The characters miss the mark under the standards of effective writing. What we're given regarding each of the characters during the first two episodes is all we really know about them, excluding a few instances. None of these people have anything to them, outside of their plot relevance and general behavior, which makes the show's structure seem stuffy and robotic. There's no drive to a story with no personality or emotional appeal, without it, it's nothing more than an orchestrated sequence of events. It's difficult for the audience to invest themselves in characters that have less identity to them than a ceiling fan.
What's even worse is that a completely unnecessary antagonistic character shows up at about episode 5. Not only does this character's involvement in the story make no sense, but it also broke up what could have been an enthralling conflict between two gray-aligned factions. This intruding embellishment has no reason to exist other than to move the plot towards more explosions, and to give the viewer a shallow antagonist to brutally despise.
I don't see why Lisa is indicated as being one of the "main" characters on promotional material for this show, because she barely affects the plot. Her feeble image is not expounded upon, and the only thing that she actually brings to the story is being a damsel in distress for Nine and Twelve to rescue. Once a situation of this nature commences, the two terrorists drop everything and sprint to her rescue, even though she's virtually useless and they barely know her (yes, I know that most prefer to save the lives of others, but perhaps some more character depth and interaction could have made these sequences more meaningful). Henceforth, her role is to be a plot device that provides tension and gives more leeway for explosions and pretty scenery to take place.
Zankyou no Terror doesn't even know what its theme is. All of these half-baked terrorism ideas are thrown around, but don't have a clearly discernible meaning. Even then, the ending is silly for trying to be more than it really is, and went on about Nine being a Sigur Rós fan or something. It feels as if the writers were thinking up all these amazing situations and ideas in their heads, but didn't properly connect them or add any human essence throughout.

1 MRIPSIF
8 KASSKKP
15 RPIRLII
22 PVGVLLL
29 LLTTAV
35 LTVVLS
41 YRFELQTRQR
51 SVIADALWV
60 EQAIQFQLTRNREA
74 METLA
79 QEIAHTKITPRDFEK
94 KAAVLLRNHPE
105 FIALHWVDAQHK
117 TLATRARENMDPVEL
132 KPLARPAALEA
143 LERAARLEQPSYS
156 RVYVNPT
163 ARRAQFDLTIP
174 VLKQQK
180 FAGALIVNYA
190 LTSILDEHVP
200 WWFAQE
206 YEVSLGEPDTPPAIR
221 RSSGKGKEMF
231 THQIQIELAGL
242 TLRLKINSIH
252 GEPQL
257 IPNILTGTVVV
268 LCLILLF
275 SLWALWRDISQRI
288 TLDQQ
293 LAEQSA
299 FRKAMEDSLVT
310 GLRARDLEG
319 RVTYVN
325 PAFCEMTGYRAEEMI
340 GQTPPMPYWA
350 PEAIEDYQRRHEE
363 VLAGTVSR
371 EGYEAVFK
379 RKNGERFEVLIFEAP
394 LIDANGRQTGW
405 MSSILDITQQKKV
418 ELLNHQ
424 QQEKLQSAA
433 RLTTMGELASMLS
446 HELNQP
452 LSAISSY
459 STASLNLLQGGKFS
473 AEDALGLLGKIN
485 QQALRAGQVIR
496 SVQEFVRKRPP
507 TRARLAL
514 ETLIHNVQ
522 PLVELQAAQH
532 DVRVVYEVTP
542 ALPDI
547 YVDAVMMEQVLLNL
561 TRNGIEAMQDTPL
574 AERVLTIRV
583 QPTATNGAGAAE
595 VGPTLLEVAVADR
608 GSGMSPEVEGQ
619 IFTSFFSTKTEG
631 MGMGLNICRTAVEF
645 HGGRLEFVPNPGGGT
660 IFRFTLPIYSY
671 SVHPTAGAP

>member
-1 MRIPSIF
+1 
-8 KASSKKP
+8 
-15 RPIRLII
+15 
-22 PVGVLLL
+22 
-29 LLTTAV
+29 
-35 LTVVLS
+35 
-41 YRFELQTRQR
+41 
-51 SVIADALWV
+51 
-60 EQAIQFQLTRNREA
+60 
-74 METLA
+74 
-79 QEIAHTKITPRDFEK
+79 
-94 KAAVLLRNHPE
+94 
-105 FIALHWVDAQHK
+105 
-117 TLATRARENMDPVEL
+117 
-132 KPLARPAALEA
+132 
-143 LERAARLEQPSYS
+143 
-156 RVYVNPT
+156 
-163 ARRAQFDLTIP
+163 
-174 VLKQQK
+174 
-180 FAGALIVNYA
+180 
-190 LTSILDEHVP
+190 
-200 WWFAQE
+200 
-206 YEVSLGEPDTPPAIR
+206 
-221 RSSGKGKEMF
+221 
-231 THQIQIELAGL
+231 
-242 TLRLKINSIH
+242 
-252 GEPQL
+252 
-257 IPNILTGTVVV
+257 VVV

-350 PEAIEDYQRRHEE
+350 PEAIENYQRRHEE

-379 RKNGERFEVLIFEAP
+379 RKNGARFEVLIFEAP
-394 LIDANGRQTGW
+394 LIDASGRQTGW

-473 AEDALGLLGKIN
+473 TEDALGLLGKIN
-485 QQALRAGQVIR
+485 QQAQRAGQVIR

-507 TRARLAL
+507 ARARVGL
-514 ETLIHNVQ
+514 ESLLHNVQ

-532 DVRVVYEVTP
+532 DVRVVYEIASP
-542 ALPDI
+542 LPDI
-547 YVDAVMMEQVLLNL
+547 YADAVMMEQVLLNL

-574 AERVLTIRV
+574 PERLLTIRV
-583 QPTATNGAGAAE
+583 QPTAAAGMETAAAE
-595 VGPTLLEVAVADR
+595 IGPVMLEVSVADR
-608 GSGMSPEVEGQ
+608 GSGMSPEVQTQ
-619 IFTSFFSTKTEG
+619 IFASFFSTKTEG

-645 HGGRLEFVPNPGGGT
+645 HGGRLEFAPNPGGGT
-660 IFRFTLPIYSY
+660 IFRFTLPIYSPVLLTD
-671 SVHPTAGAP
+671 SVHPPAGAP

Animation & Sound
From an animation standpoint, Zankyou no Terror sits at the very top when it comes to its per-minute budget. All the characters move very realistically, being more life-like than most other anime in existence, and careful detail is put into every inch of production. The distinct and lush designs give the viewer something to keep them occupied while droning through the dull story. I don't know why MAPPA has such a high animation budget, or why their first ever title was directed by Shinichiro Watanabe, but they're definitely one to keep an eye on.
Revered composer Yoko Kanno wrote the musical score for this series, and she in no way disappoints. All of the tracks fit with the aesthetic and overall tone to an outstanding level. None of the songs on here come anywhere near being unmemorable or mediocre. There aren't any noticeable shortcomings in the voice acting.
An example of the outrageous production value
I initially expected Zankyou no Terror to be above average in terms of quality. This didn't come true, since it ended up being no better than mediocre. The characters are drab, the events of the story don't fit with its tone and style, and the overlying message is so vague that the narrative itself doesn't seem to know what it's doing. A completely unneeded plot point came up about halfway through, adding more fuel to an already teeming fire. The animation and sound quality is top notch, but this doesn't make up for everything else being subpar. It doesn't matter how magnificent the icing is, if the cake wasn't cooked for the right amount of time, and was made using the wrong ingredients.